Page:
So what if teaching critical thinking is hard and there's no time in school anyway? Without it we're teaching kids it's okay to be ignorant.

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American public schools are teaching our kids too much and too little simultaneously. It’s too much what to think and not enough how—like how to think critically, analytically, about all the factual information they’re being taught.

The critical “how” responsibility of education is being lost in the crowded shuffle of coursework.

Before you learn how to think you must first learn how to stop unthinking.

Frank Macleod, assistant professor, Faulkner University School of Law, Alabama

Almost by definition, a pre-college “liberal education” is perhaps already overly broad, necessarily demanding virtually all available class time. Unfortunately, this leaves the teaching of essential critical analysis skills for another day—when such lifelong habits will presumably be harder to establish.

As defined below by the American Association of Colleges and Universities (AAC&U), a liberal education comprises:

… the learning all students need for success in an uncertain future and for addressing the compelling issues we face as a democracy and as a global community—regardless of where they study, what they major in, or what their career goals are.”

An ‘enormous breadth’ of subject matter

According to the AAC&C, this encompasses an enormous breadth of curricula, including science and mathematics, social studies, humanities, history, languages, and the arts, not to mention literacy, critical and creative thinking, written and oral communication, and problem-solving, as well as “civic knowledge and engagement (local and global), intercultural knowledge and competence, ethical reasoning and action, and foundations and skills for lifelong learning.”


Of course, it’s a good and valuable thing to present such important and varied knowledge to students through their school years. However, a very strong argument could be made that its effective impact is greatly diluted by withholding from students the very skills that would allow them to vigorously test the validity of this knowledge—and the validity of all other “received wisdom” throughout their lives.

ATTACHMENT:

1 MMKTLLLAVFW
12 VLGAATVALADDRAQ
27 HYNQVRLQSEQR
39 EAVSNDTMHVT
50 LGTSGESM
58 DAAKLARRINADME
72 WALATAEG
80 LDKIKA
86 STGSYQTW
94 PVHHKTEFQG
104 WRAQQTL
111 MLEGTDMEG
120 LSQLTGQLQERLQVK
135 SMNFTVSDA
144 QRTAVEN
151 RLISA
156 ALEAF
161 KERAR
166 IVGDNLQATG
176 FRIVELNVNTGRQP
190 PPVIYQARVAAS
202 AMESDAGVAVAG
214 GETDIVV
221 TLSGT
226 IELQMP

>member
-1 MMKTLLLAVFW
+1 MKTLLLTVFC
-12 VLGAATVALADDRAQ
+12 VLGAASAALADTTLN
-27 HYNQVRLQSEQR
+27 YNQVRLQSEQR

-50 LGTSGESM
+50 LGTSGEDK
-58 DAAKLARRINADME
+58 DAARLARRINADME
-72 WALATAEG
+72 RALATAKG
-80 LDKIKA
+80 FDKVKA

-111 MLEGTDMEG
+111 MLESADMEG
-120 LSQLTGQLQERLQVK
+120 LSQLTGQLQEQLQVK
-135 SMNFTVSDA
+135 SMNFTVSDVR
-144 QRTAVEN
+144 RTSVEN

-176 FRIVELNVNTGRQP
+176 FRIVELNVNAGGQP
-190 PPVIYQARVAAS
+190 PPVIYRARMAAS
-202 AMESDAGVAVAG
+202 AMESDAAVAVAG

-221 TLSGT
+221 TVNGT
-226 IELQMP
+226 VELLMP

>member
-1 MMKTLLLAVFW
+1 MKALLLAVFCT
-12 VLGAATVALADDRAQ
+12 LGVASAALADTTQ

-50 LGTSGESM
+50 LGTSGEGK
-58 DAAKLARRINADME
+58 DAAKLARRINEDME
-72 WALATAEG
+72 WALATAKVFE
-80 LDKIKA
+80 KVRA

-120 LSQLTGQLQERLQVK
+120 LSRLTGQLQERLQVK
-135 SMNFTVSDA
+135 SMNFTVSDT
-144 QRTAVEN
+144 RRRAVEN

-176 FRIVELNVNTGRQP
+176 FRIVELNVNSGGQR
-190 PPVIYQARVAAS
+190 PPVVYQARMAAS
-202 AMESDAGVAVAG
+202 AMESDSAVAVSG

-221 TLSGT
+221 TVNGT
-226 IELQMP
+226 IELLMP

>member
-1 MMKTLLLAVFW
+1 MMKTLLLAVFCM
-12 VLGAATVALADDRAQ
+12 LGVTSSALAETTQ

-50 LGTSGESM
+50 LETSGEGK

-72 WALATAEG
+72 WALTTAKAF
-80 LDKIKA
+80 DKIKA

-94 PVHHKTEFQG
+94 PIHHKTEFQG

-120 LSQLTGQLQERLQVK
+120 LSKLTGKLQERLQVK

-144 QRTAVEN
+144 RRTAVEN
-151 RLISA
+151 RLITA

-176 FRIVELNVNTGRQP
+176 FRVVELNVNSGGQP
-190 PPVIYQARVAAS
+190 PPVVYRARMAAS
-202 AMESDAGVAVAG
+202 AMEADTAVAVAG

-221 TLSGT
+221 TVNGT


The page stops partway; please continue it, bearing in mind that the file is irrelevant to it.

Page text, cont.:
If it’s essential to be able to think critically—to reasonably test and interpret information and mitigate bias to identify truth—then why isn’t it taught as standard curricula now and why hasn’t it been taught in U.S. schools since the republic’s beginnings?

One reason, as I wrote in my 2020 book, Holy Smoke: How Christianity Smothered the True American Dream, is that for more than a century the U.S. educational establishment was wary of recommending that philosophy—and its critical-thinking ethos—be included in standard school curricula. The education elite worried that teaching children to question everything, particularly religion, would undermine mostly Christian parental authority. Another reason is that philosophy and critical thinking are very hard to teach. Yet another is status quo inertia.

Lack of critical-thinking instruction ‘a damning indictment’

Frank Breslin, a retired high school teacher, contended in a 2016 Huffpost blog post that this critical-thinking-instruction deficit in American schools was “a damning indictment of an educational policy that compels teachers to become unwillingly complicit in brainwashing students in a one-view understanding of everything.” He added that teachers would much prefer to teach,

“… alternative views to avoid such mindlessness but cannot for lack of time. This policy of haste and superficiality that trivializes learning instead of making it come alive in all its complexity is easily remedied. Government has only to alter its policy.

“… The sheer bulk of material necessarily inhibits its critical treatment, which requires time to explore rival explanations so that students can grasp the excitement of learning and the contentious world of ongoing scholarship. Rather than partaking of a sumptuous banquet, students receive only a very thin gruel, insufficient nourishment for questing young minds.”

Breslin calls the current status quo the “mile-wide, inch-deep” educational model that fails to acknowledge the critical need for teaching students critical-thinking skills.